Finishing Natural Stone in Various Ways
When researching your new stone counter top selection, no doubt you will be learning about the different kinds of stone. There are many kinds of stone available and the color choices are numerous. Yet, a stone’s appearance can also be impacted by the kind of finish that it has. This post will look some of the stone finishes that are found in the stone industry.
In this series of articles, I will talk about some industry terms that describe different cuts. These cuts contribute to the variety of stone finishes that are seen in homes all over.
The first aspect of stone finishes that we will talk a bit about is the method that is used to cut the stone. Then in the next article I will talk a little bit about the various treatments that affect the stone’s finish.
Cut Affects Stone Finishes
How a stone is cut leaves a distinctive pattern on that stone’s surface. The pattern can be visual and then be treated afterward, or it can be textured from the the cut itself.
- Split Face
- Fleuri Cut (A.K.A. Cross Cut)
- Vein Cut
Let’s take a look at these three kinds of cuts briefly.
The Split Face Finish
Stones with a Split Face finish look very rustic and have texture. This cut can be created by hand or by a machine, but either way, it has a simple rough face and looks primitive, yet appealing. As a result, it is featured in any outdoor structures and decor. The split face finish looks like it just came out of the quarry. This finish is often used for cladding.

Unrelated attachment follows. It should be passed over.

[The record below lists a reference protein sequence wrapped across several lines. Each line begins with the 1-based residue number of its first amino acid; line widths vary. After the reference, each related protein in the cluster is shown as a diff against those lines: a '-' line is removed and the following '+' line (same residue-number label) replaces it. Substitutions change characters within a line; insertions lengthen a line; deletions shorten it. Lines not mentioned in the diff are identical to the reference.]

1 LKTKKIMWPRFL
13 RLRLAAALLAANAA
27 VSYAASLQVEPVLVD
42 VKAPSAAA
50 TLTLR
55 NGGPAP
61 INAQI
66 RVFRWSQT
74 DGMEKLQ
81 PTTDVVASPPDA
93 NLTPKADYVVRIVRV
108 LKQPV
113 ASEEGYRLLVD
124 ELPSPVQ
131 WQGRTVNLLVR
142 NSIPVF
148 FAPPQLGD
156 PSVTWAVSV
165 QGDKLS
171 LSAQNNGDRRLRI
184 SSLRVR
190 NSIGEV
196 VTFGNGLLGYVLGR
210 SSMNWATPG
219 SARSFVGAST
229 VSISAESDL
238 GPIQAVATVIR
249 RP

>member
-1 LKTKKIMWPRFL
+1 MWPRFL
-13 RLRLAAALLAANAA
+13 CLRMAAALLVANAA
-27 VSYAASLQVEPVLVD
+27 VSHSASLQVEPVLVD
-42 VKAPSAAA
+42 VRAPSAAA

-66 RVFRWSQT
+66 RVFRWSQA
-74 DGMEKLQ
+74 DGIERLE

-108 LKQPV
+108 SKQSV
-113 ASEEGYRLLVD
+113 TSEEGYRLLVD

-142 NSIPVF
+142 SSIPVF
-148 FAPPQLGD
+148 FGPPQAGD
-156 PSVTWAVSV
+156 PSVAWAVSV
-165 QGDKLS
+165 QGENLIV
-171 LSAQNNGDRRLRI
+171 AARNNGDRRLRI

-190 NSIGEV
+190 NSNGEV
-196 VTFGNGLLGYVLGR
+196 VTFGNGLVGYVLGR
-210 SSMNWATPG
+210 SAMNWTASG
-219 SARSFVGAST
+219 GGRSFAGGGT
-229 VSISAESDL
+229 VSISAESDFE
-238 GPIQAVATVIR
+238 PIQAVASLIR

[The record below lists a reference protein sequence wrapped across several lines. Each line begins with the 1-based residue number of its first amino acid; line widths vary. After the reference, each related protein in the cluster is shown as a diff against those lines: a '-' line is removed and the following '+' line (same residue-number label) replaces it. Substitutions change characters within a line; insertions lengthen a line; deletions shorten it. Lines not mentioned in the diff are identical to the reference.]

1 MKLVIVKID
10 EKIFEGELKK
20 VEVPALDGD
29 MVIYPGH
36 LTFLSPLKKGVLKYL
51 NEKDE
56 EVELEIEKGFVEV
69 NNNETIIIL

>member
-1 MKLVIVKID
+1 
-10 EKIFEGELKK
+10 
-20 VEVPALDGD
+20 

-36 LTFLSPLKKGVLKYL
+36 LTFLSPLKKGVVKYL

Fleuri (or Cross) Cut
The Fleuri Cut is very noticeable and easy to spot once you learn what it looks like. So, with a little research, you can identify a Fleuri Cut stone easily. The marks of this style of cut produce markings on the face of the stone that follow a ringed pattern as opposed to a linear pattern. This cut can be used for travertine and other limestone to highlight color variations in a pattern that is less uniform than others.
The Vein Cut results in a much different pattern from the Fleuri Cut and give s a unique look and feel to the stone. It is the opposite of cross cutting the stone and involves cutting it in such a way that the resulting pattern is more linear and less wavy in its appearance.
So, as we have seen, something as simple as how the stone gets portioned can have a tremendous impact on the finish of the stone. Yet, the method of cutting the stone is just one factor. How the stone gets treated after it is cut can also reveal the effects of the treatment as we will see in the second part of this article.